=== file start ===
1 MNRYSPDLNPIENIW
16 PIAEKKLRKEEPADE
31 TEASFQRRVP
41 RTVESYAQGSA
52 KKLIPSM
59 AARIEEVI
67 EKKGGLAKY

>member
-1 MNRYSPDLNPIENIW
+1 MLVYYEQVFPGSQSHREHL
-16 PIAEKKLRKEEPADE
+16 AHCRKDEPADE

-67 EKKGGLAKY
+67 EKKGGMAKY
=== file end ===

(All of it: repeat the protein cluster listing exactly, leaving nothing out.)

1 MNRYSPDLNPIENIW
16 PIAEKKLRKEEPADE
31 TEASFQRRVP
41 RTVESYAQGSA
52 KKLIPSM
59 AARIEEVI
67 EKKGGLAKY

>member
-1 MNRYSPDLNPIENIW
+1 MLVYYEQVFPGSQSHREHL
-16 PIAEKKLRKEEPADE
+16 AHCRKDEPADE

-67 EKKGGLAKY
+67 EKKGGMAKY